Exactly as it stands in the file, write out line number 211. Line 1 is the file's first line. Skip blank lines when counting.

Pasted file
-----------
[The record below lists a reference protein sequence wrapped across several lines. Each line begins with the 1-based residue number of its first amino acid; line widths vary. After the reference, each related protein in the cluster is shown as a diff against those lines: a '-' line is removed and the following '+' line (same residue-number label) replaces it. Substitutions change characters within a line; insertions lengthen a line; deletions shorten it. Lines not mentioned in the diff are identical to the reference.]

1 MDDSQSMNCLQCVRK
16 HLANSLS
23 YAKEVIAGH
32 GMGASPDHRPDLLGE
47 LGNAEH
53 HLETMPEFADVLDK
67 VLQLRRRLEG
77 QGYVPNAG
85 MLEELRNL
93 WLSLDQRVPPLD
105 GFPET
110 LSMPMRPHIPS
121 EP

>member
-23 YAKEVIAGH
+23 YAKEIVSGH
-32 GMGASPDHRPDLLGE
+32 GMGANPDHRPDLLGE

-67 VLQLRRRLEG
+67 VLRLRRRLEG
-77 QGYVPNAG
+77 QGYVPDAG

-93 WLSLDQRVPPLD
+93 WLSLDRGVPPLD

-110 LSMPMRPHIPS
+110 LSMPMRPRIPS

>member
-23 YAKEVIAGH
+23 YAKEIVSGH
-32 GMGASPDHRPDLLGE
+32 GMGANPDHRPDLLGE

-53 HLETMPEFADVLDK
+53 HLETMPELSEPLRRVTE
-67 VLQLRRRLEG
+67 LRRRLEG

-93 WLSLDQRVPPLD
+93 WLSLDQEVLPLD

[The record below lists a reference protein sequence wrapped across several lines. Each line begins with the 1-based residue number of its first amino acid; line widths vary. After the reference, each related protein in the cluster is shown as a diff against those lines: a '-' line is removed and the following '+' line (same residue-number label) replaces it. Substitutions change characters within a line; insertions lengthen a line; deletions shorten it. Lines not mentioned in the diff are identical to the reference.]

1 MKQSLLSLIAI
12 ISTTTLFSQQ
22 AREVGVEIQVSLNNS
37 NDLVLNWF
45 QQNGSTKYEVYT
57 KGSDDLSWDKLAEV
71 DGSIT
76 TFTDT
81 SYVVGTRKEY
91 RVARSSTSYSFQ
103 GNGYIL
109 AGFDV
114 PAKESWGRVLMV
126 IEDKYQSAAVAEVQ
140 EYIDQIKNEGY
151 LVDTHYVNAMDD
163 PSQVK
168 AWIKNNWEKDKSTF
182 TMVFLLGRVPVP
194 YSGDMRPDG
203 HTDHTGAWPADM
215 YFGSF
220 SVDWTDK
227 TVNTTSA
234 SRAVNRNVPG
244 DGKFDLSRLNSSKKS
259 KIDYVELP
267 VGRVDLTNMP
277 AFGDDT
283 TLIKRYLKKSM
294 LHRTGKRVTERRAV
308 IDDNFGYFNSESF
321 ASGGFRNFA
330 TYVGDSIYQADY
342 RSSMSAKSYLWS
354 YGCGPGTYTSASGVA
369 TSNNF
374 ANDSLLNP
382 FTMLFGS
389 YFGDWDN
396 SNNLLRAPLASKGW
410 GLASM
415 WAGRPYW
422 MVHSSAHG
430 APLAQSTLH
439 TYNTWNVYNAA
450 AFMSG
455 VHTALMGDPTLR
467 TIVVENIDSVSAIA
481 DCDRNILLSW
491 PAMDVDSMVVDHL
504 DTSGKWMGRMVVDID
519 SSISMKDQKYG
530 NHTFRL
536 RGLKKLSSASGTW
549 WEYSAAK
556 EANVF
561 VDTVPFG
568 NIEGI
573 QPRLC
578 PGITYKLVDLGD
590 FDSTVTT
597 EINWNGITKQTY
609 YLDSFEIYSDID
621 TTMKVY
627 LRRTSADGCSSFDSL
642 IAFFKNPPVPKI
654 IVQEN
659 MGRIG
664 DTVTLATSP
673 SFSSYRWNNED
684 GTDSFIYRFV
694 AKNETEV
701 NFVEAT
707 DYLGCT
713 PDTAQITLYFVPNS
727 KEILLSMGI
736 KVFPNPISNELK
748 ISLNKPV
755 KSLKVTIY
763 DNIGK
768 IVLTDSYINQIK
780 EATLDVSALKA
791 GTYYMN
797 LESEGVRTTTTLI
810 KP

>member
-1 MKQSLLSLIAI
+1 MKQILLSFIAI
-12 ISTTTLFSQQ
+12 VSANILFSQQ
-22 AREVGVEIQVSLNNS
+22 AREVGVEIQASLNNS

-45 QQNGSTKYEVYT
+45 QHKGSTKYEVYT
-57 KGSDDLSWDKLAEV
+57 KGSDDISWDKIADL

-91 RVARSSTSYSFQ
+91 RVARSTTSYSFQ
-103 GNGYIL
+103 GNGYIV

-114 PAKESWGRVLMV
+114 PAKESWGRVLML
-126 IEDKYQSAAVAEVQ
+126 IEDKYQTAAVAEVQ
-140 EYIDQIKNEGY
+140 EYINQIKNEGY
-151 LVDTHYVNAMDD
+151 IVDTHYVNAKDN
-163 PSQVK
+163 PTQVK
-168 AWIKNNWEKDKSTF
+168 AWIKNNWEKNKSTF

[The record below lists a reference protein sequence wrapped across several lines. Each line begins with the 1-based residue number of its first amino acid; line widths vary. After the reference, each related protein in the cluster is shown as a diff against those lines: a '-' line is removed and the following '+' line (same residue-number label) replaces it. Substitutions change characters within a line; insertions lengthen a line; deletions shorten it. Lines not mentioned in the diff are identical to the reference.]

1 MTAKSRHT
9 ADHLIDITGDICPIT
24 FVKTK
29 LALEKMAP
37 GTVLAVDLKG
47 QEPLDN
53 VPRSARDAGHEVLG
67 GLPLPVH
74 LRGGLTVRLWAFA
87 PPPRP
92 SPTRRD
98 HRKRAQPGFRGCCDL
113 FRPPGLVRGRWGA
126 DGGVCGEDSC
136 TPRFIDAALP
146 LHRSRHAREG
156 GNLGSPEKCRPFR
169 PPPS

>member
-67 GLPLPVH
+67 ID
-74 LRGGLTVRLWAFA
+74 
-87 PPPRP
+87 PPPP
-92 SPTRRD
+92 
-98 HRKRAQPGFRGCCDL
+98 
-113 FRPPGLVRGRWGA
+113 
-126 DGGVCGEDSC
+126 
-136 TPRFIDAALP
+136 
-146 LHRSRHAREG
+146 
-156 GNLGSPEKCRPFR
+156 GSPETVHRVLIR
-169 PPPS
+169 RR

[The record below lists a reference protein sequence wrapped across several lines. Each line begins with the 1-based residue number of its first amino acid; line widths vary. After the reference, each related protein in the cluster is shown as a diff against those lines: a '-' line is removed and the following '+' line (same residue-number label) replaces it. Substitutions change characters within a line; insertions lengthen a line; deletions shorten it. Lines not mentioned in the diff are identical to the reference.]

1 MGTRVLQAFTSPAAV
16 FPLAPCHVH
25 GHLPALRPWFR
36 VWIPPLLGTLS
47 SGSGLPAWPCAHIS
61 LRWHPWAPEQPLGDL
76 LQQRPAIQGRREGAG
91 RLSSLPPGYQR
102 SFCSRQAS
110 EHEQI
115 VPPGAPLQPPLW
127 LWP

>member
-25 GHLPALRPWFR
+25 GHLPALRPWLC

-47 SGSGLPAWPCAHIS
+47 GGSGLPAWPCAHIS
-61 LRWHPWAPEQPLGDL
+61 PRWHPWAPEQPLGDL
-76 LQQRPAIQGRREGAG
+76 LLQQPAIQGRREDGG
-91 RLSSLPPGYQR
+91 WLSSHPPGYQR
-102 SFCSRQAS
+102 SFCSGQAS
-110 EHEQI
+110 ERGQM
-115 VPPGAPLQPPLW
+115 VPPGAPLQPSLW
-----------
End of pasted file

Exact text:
-47 SGSGLPAWPCAHIS